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Wherever you are, Whatever you are

doing, Make Every Day a Safe Day

Environmental Training Training Month

GHS Part 3 of 3 Required for 2013 November 2013

Global Harmonization System Labeling

What are the labeling requirements?
Shall be in English and prominently display the following:
1. Product identifier 4. Pictogram(s)
2. Supplier Identification 5. Signal word
3. Precautionary statement(s) 6. Hazard statements



1. Product Identifier
The product identifier is simply the name of the chemical. Sometimes, there may be more than
one name for a specific chemical; however, the most commonly used name should go on the
label (i.e. WD-40, Windex, Delvo, etc.).

2. Supplier Identification
The supplier identification is the Name, address and telephone number
of manufacturer/importer/responsible party.
3. Precautionary Statements
The precautionary statement means a phrase that describes recommended measures that should
be taken to minimize or prevent adverse effects resulting from exposure to a hazardous chemical,
or improper storage or handling (e.g. Wear face protection [for Explosives, Division 1.1]).
OSHA has adopted the precautionary statements from the GHS which are in Appendix C(i) and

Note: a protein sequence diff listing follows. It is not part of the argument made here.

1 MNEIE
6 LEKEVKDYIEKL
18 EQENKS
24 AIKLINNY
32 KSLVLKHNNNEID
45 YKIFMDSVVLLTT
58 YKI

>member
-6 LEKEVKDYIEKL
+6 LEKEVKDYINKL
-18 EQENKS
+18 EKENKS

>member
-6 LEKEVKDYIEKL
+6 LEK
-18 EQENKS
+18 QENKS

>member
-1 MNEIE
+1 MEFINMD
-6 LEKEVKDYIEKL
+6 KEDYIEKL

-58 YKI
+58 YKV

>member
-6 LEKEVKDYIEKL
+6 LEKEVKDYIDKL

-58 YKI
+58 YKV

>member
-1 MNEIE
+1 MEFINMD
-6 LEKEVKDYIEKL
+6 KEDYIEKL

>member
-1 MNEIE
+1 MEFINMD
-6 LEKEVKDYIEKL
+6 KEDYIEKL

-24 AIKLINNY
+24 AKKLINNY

assigned to classes and categories. They also provide better consistency and comprehensibility
than allowing the development of company-specific statements.
Wherever you are, Whatever you are
doing, Make Every Day a Safe Day

4. Pictograms
From last months training session, a pictogram is a symbol or picture which represents a word
or idea. Specific to GHS, the pictogram is intended to convey specific information about the
hazards of a chemical.
5. Signal Word
A signal word is a word used to indicate the relative level of severity of a hazard and alert the
reader to a potential hazard on the label.
Danger is used for the more severe hazards.

Warning is used for the less severe.

6. Hazard Statements
A hazard statement is a statement assigned to a hazard class and category that describes the
nature of the hazard(s) of a chemical, including, where appropriate, the degree of hazard. (e.g.
Harmful if inhaled [for Category 4 Acute Toxicity Inhalation]).

- Harmonized information is to be provided together on the label (signal words,
pictograms and hazard statements)

- All information is to be prominently displayed and in English (although other

languages may also be provided).